FIG. 8 illustrates a compressible foam or rubbery elastomer exterior covering which promotes maintenance of position in a pipeline;
FIG. 9 illustrates spring-type “fingers” of two types which promote maintenance of position in a pipeline;
FIGS. 10-13 illustrate a few embodiments of cable support means;
FIG. 14 illustrates one embodiment of a snap-in support means;
FIG. 15 illustrates a snap-in support means installed on a carrier;
FIG. 16 illustrates one embodiment of a thermoplastic carrier/support means combination;
FIG. 17 illustrates one embodiment of a thermosettable carrier/support means combination;
FIG. 18 illustrates one embodiment of a coiled metal carrier/support means combination;
FIGS. 19a-d illustrates a further embodiment of a device of the present invention; and
FIG. 20 illustrates a cross-section of a device of the type illustrated by FIGS. 19a-d.
In the specification which follows, the term “cable structure” may be used to denote either a “cable” per se or a conduit for containing one or more “cables.” Individual “cable” types may be denoted as “wire cables” or “optical cables” as necessity dictates. The types of wire cables and optical cables which may be routed employing the present invention are not limited. These may be electrical supply cables, i.e. for direct or alternating voltage for supply to households, businesses, machinery, etc., i.e. single, two, or multiple phase alternating current of any voltage, generally 110 v to 440 v; low voltage wiring, especially for control devices, for example 24 volt alternating or direct current.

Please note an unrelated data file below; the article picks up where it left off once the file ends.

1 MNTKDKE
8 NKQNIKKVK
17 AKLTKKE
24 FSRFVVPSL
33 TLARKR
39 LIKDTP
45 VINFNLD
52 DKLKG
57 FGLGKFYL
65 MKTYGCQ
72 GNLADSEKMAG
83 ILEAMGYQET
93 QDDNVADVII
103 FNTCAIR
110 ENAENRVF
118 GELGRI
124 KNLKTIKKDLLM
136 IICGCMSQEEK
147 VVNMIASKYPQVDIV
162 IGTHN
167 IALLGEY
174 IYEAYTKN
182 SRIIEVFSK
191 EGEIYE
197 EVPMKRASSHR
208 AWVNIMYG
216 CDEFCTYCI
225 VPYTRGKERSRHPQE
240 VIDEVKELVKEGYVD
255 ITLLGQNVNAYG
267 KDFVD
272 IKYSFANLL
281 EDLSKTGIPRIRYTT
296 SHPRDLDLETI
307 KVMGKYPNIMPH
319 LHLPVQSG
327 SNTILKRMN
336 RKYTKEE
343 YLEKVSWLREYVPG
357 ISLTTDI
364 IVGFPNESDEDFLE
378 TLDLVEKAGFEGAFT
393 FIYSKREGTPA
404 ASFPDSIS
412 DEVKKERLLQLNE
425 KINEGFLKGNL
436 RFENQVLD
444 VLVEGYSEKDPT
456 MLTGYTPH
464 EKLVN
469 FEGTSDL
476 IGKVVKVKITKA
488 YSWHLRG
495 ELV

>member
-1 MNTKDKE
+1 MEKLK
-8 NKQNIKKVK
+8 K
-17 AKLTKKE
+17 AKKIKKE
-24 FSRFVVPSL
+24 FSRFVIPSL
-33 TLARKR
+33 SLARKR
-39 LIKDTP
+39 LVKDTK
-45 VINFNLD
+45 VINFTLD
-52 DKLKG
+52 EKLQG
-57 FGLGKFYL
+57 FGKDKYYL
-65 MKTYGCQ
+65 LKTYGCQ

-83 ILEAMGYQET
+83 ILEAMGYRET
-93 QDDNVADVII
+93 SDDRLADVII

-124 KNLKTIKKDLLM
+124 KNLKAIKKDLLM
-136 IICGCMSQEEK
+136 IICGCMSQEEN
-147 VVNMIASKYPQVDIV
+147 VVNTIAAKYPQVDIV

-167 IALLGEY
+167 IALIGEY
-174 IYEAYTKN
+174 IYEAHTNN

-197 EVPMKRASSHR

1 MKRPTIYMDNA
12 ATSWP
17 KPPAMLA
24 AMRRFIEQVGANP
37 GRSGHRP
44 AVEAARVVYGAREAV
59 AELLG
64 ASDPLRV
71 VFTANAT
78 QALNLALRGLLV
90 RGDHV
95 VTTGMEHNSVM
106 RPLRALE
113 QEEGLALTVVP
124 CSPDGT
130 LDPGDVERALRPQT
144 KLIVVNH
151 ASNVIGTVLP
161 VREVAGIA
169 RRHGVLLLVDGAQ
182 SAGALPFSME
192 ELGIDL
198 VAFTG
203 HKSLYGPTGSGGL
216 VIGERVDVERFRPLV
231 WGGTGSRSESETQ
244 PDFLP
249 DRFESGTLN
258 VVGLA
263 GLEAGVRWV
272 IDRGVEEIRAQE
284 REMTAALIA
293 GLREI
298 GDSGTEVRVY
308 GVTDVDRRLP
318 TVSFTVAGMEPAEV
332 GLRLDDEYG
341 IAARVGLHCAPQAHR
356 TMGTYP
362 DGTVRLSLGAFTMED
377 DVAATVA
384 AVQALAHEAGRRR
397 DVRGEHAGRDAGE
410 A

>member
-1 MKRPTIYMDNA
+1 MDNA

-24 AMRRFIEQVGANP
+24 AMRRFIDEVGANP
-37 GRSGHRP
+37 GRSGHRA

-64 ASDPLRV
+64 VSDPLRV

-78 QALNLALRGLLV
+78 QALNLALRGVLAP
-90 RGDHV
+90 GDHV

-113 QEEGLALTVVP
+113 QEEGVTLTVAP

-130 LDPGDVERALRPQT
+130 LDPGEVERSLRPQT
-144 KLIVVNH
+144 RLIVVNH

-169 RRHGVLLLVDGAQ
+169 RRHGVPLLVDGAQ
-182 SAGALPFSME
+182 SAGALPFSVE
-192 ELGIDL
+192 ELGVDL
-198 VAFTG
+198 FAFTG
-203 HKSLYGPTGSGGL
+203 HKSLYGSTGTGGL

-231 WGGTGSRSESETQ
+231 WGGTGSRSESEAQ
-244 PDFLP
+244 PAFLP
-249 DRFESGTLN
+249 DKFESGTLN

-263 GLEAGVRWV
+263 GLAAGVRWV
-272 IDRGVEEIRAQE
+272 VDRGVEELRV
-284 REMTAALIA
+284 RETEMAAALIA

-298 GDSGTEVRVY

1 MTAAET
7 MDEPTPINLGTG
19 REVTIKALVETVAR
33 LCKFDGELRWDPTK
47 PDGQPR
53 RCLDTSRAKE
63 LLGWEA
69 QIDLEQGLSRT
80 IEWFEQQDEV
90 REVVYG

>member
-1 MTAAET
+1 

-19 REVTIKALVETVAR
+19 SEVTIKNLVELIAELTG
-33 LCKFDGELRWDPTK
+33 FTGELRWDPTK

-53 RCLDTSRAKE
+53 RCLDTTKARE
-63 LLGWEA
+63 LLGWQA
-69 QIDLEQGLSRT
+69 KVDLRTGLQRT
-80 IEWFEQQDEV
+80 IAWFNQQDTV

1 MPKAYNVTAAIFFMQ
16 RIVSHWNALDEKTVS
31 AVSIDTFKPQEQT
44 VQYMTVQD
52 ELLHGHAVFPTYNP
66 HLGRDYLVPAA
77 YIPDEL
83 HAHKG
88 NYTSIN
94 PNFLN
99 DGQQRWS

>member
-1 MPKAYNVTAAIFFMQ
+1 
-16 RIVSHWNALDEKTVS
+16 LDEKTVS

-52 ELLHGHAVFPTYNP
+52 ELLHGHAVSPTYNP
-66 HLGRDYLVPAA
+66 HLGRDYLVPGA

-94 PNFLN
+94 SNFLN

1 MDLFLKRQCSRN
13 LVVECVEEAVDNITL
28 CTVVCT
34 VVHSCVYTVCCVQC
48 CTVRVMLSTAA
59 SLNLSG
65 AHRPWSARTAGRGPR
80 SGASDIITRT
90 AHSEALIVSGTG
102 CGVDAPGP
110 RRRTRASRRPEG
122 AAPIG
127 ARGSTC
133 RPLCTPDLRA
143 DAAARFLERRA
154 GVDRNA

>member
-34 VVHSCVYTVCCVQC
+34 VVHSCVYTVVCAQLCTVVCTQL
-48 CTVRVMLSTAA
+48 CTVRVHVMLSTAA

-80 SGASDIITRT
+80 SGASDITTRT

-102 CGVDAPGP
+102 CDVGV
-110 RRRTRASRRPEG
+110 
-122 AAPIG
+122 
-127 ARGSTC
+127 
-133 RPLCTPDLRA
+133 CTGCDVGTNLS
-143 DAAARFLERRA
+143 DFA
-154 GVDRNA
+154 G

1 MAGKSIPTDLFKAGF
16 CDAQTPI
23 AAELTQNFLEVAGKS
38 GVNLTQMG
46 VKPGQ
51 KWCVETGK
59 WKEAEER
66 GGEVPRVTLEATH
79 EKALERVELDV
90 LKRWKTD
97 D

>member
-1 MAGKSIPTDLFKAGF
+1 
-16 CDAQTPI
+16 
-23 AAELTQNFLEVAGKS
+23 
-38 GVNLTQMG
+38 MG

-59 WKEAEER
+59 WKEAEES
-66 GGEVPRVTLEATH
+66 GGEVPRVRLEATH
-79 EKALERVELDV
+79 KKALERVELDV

Preferably, however, the “wire” cables are telecommunications cables such as those customarily used in the telecommunications industry. These may be of the coaxial type, single strands, sheathed cables containing a multiplicity of individual insulated strands or twisted pairs, etc. Coaxial cables may be those commonly employed in cable TV systems, i.e. those of 75 Ω impedance, or any other type. Multiple insulated wire cables may be those commonly employed in overhead and underground telephone wiring.
Optical cables include those containing but a single fiber optic element, as well as sheathed cables containing a plurality of fiber optic elements.
The above examples of electrical cables, signal cables, and optical cables are exemplary only, and not limiting. Any cable currently in use or yet to be developed may be routed using the subject devices and method.
As is the case with electrical and optical cables, the type of conduit of the “cable structure” is not limiting. These may be, for example, iron pipe threaded at the ends for interconnection, steel tubing of the type generally called “emt,” plastic tubing, for example of polystyrene, polyvinyl chloride, polyethylene, polypropylene, polybutylene, or of other thermoplastic or thermoset polymers, flexible metal conduit, for example of the type known as “Greenfield,” sheathed flexible metal conduit, and the like. Conduit may be specifically designed for such operations as well, and may be routed as single tubes, as a bundle of individual tubes, optionally linked or brazed together or coextruded, or as a sheathed set of multiple tubes. The conduit may be supplied as a continuous tube or as individual short lengths of tube.